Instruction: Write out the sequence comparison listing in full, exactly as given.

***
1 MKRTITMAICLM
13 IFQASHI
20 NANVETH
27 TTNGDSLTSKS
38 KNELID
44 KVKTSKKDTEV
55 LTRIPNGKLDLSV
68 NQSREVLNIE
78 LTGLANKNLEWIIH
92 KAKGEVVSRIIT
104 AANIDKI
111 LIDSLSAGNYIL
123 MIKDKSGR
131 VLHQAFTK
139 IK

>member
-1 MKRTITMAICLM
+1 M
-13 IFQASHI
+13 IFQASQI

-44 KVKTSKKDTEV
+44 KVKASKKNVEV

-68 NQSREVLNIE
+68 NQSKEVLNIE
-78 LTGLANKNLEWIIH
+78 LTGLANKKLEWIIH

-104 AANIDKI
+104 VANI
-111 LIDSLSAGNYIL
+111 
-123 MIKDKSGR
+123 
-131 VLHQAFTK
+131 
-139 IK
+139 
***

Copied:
1 MKRTITMAICLM
13 IFQASHI
20 NANVETH
27 TTNGDSLTSKS
38 KNELID
44 KVKTSKKDTEV
55 LTRIPNGKLDLSV
68 NQSREVLNIE
78 LTGLANKNLEWIIH
92 KAKGEVVSRIIT
104 AANIDKI
111 LIDSLSAGNYIL
123 MIKDKSGR
131 VLHQAFTK
139 IK

>member
-1 MKRTITMAICLM
+1 M
-13 IFQASHI
+13 IFQASQI

-44 KVKTSKKDTEV
+44 KVKASKKNVEV

-68 NQSREVLNIE
+68 NQSKEVLNIE
-78 LTGLANKNLEWIIH
+78 LTGLANKKLEWIIH

-104 AANIDKI
+104 VANI
-111 LIDSLSAGNYIL
+111 
-123 MIKDKSGR
+123 
-131 VLHQAFTK
+131 
-139 IK
+139 